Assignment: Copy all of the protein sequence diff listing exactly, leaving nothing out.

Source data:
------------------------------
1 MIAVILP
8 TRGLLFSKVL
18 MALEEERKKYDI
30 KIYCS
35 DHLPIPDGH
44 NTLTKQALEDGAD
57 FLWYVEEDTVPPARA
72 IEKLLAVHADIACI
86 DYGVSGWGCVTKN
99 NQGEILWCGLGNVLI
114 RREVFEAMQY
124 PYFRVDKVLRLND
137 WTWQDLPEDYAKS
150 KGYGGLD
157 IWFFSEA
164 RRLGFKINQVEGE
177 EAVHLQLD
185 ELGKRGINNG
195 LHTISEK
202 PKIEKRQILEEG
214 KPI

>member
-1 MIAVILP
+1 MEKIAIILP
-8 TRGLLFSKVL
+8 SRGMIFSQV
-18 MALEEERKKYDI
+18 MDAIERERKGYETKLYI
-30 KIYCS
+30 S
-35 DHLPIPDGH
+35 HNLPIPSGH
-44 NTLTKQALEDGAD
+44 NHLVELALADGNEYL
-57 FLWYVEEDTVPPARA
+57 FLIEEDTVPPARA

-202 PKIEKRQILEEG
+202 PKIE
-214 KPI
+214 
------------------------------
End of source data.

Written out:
1 MIAVILP
8 TRGLLFSKVL
18 MALEEERKKYDI
30 KIYCS
35 DHLPIPDGH
44 NTLTKQALEDGAD
57 FLWYVEEDTVPPARA
72 IEKLLAVHADIACI
86 DYGVSGWGCVTKN
99 NQGEILWCGLGNVLI
114 RREVFEAMQY
124 PYFRVDKVLRLND
137 WTWQDLPEDYAKS
150 KGYGGLD
157 IWFFSEA
164 RRLGFKINQVEGE
177 EAVHLQLD
185 ELGKRGINNG
195 LHTISEK
202 PKIEKRQILEEG
214 KPI

>member
-1 MIAVILP
+1 MEKIAIILP
-8 TRGLLFSKVL
+8 SRGMIFSQV
-18 MALEEERKKYDI
+18 MDAIERERKGYETKLYI
-30 KIYCS
+30 S
-35 DHLPIPDGH
+35 HNLPIPSGH
-44 NTLTKQALEDGAD
+44 NHLVELALADGNEYL
-57 FLWYVEEDTVPPARA
+57 FLIEEDTVPPARA

-202 PKIEKRQILEEG
+202 PKIE
-214 KPI
+214 